While the number of people falling victim to cybercrime decreased this year, the cost per victim is up 50 percent, according to a new report.

The global price tag of consumer cybercrime has risen to $113 billion, according to the report from Symantec in its 2013 Norton Report.

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While this survey deals with the consumer side, at the Honeywell User Group this past summer, Darius Adamczyk, president and chief executive at Honeywell Process Solutions, said automation manufacturing industry is losing around $400 billion a year in cyber attacks.

“Cyber attacks are an area where users are under invested,” Adamczyk said during his keynote address. “This is something I worry about every day. There needs to be more awareness. There is $400 billion lost a year due to cyber attacks.”

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The idea security is top of mind for Adamczyk truly underscores the dire need for the industry to come to grips with the idea that manufacturing automation users are, for the most part, not prepared when it comes to the potential of facing and fending off a cyber attack.

Norton put the average cost per victim at about $298 — a 50 percent increase over last year. There are approximately 378 million victims per year, or more than 1 million each day and 12 per second. The largest number of victims are in Russia, China, and South Africa, Symantec said.

Cyber criminals are deploying more sophisticated attacks, like ransomware and spear-phishing, which yield more money per attack, said Symantec Chief Technology Officer Stephen Trilling. Not helping the matter is lax security on mobile gadgets.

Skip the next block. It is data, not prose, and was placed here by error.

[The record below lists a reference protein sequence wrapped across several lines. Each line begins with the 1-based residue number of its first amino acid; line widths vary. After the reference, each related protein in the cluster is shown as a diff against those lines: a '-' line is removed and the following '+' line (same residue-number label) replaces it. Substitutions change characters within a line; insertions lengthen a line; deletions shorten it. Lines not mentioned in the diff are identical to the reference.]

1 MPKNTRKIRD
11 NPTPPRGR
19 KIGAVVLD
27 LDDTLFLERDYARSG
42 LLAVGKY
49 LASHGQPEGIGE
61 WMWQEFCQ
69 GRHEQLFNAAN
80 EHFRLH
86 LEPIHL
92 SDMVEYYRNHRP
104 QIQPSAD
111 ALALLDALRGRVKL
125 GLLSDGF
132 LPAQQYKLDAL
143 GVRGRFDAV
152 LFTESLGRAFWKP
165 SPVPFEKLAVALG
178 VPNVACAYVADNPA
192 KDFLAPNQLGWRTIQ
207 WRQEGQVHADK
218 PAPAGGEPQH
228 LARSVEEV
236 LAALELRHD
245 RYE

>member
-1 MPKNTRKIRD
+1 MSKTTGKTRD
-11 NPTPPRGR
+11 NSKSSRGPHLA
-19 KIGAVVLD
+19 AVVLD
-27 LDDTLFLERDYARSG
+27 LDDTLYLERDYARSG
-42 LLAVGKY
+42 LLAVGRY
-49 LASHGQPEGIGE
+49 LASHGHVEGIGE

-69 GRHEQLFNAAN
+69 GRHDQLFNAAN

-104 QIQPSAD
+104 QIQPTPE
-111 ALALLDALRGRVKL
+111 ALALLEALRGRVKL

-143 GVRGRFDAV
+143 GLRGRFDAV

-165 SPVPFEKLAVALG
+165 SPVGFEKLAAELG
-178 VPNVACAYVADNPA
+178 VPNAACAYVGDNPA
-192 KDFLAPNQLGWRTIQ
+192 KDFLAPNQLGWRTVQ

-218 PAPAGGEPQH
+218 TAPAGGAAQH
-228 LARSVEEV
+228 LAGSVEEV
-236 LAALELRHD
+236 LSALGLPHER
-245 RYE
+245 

“With the findings from the Norton Report that 49 percent of consumers use their personal mobile device for both work and play, this creates entirely new security risks for enterprises as cybercriminals have the potential to access even more valuable information,” Trilling said.

Even though almost half of all smartphone users rarely let their device out of sight, they are not actually protecting their data. In fact, 48 percent of smartphone and tablet users don’t take even basic precautions like setting a password, using security software, or backing up files on their mobile device. About 57 percent are not even aware that mobile security solutions exist, according to Norton’s survey of more than 13,000 online adults ages 18 to 64, from 24 countries.

No matter the monetary statistics, gadget owners seem to be much more security conscious on PCs than mobile devices.

“If this was a test, mobile consumers would be failing,” said Marian Merrit, Internet Safety Advocate at Symantec. “While consumers are protecting their computers, there is a general lack of awareness to safeguard their smartphones and tablets. It’s as if they have alarm systems for their homes, but they’re leaving their cars unlocked with the windows wide open.”

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